Just bitchin'

The Nature of Expansion

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“Your problems are so big compared to mine.”

Not really.

The thing about problems is their intense individuality.

There is no large.

There is no small.

The thing about problems is their ability to expand, to reach into every corner of your life.

Your intellect tells you that losing a loved one is so much more devastating than losing a job. But the heart engages on a different level. Both misfortunes expand, consume, fill. The sufferer’s life is colored; time divided into a Before and an After.

Lost loved one.

Lost job.

Lost pet.

Lost reputation.

Lost limb.

Lost opportunity.

Lost love.

Illness.

Pain.

Misunderstanding.

Unfulfilled desire.

There is no large and there is no small.

There is full, and there is free.

Use this knowledge of volume for compassion.

And for hope.

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Just bitchin'

Petty Thievery

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I haven’t lived in my current location all that long. Just a few years.

But in that time, I’ve tweaked and nudged and lavished tiny touches on the land and buildings that don’t necessarily extend their longevity or increase their value…but that have meaning to me. Some are a bit quixotic. Which means they suit me.

What signifies nothing to others may have strong import for me, the lone resident of my strange, little world.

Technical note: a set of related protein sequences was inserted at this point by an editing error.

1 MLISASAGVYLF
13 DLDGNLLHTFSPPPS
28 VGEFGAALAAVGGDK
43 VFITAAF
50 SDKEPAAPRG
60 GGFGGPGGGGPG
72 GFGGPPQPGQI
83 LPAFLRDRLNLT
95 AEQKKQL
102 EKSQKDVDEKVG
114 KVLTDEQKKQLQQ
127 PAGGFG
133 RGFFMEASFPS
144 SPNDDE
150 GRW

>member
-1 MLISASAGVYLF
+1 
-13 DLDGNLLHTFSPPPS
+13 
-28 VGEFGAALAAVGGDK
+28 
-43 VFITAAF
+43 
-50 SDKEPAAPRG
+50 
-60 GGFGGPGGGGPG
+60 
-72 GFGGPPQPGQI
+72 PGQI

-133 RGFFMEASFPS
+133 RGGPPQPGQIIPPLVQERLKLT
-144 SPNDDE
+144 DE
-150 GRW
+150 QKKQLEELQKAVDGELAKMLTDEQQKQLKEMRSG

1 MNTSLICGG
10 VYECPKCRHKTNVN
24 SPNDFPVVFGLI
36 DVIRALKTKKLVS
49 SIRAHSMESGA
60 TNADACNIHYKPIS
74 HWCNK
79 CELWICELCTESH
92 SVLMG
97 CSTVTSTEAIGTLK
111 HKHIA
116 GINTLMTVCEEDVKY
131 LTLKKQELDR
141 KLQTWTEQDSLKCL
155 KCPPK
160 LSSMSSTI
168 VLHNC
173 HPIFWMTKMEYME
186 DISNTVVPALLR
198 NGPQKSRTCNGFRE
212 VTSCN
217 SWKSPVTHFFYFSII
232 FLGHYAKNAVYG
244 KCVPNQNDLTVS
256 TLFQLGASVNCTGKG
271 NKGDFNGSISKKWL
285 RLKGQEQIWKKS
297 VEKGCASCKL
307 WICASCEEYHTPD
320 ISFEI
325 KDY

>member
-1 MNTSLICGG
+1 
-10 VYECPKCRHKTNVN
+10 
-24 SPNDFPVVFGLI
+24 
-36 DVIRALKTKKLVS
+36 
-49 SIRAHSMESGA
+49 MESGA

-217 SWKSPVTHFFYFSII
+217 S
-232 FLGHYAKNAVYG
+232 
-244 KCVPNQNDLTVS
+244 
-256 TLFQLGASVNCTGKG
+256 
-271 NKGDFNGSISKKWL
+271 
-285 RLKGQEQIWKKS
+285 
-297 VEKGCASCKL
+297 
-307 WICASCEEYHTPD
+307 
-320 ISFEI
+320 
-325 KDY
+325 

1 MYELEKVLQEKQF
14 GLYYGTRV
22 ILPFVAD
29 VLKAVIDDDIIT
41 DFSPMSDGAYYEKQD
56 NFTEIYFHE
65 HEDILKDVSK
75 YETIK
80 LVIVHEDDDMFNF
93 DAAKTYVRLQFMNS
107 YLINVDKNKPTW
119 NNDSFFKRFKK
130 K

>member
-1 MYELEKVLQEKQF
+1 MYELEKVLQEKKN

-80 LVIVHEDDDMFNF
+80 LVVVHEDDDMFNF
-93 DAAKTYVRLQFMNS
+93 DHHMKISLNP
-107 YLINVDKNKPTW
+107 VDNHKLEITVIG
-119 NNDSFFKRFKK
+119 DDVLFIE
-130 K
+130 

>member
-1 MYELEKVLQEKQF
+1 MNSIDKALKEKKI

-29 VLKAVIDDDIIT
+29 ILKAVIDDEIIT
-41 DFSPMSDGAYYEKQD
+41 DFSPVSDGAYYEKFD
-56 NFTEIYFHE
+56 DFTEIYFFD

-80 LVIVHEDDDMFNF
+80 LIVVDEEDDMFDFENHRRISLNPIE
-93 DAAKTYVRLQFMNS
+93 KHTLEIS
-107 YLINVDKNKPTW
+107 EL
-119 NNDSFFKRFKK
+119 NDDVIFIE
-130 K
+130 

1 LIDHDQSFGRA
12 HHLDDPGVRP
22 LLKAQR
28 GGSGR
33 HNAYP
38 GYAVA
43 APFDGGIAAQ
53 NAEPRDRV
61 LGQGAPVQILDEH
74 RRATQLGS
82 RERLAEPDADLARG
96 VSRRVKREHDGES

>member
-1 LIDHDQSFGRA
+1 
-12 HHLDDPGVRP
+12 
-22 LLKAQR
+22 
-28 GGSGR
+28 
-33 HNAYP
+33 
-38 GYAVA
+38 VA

So it is with my blue reflectors.

They aren’t necessary. No one will mistake the sloping green of wild grassland for the gravel of the driveway proper. No one will require the guidance of electric blue to find their way down a long and winding road to the humble beach cottage at its end.

I set them out because I like their color.

Nothing more.

I like the gaudy sign of civilization that tells me I’m nearly home. I like their shape and size and ability to shine forth no matter the Northwest weather. I like hiking out to the road for mail and sharing it with their azure energy.

I bought five of them. Because they are inexpensive and…again…I like their color.

But now, there are only four. One of their number having been spirited away by a neighbor. For this is a locale where no one comes unless they live here. A miles-long dead end street. Who else, but a neighbor would know of their existence?

First reaction: disbelief. I count them. Twice. But no matter how I try to redefine reality, there is only one way to count to five.

Second reaction: create implausible explanations. As a fiction writer, this is my forte. But at the end of the day, the idea of Bigfoot absconding with the blue reflector that was closest to the road, doesn’t have enough weight to trounce the ugly reality…

…I live among thieves.

Third reaction: vengeance. I shall hike through wind and rain and fatigue until I find the lone, blue reflector standing sentinel in a neighbor’s yard. Then, I will snatch it away and run screaming into the night, knowing my cause is just.

Fourth reaction: puzzlement. Why would someone steal something so easily purchased at the local hardware store? For lack of the $1.50 it costs? For lack of the wherewithal to actually go to the hardware store?

I begin to feel sorry for the thief.  So maybe four is my lucky number. Not five. Maybe four blue reflectors is more appropriate. Feeling philosophical, I traipse back down my four-reflector drive to my cottage. Outwardly, I cling to the concept of ‘all things happen for a reason; to all things there is a purpose.’

I tell myself I hope the reflector-thief finds contentment and joy in his new possession.

But inside…inadmissible fury bubbles and churns. For I am certain that somewhere down his newly-reflectorized road, the culprit will encounter cat-fueled karma that will shiver his bones to splinters and color his world electric blue….

Because karma’s a bitch with a capital ‘B.’

You know…’B’ as in…BLUE.

Electric, reflectorized blue…

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